In addition to making roads safer, a 25 mph speed limit would save $220 million a year in medical payments and lost work that result from accidents, according to the study.
On the other hand, slower speeds also have their costs. The MAPC study estimated that extra time spent in traffic would cost Massachusetts drivers $127 million a year. Also, all that extra gas burned while people sat in traffic would cost about $21 million.
Slower speeds would make neighborhoods more friendly for pedestrians and bikes and could potentially raise property values in those areas—though the study found there wasn't enough research on that final point to draw a conclusion.
On the other hand, there would be some more air pollution, although it would be negligible: an extra $500 per year, across the state, in air-pollution related health care costs, and no associated deaths.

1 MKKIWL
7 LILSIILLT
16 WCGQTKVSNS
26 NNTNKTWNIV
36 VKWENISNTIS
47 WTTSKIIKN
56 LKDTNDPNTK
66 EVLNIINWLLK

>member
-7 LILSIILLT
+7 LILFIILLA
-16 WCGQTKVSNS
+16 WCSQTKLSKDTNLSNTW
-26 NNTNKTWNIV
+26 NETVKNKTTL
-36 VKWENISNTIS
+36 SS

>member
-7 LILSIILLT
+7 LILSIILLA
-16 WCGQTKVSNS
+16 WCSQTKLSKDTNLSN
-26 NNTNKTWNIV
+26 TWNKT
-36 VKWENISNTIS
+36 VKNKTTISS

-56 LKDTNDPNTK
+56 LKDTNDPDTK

In a statement about the bill and study, Provost said her proposal would affect "certain urbanized streets," not all local roads in the commonwealth.
Interestingly, the study found that reducing the speed limit to 25 mph would lower real-world speeds by just 1.8 mph—an acknowledgement that people drive faster than the speed limit. If people actually drove 25 mph, it would triple the reduction in crashes and double the savings.
Thoughts? Should Somerville and other communities lower speed limits on local roads to 25 mph?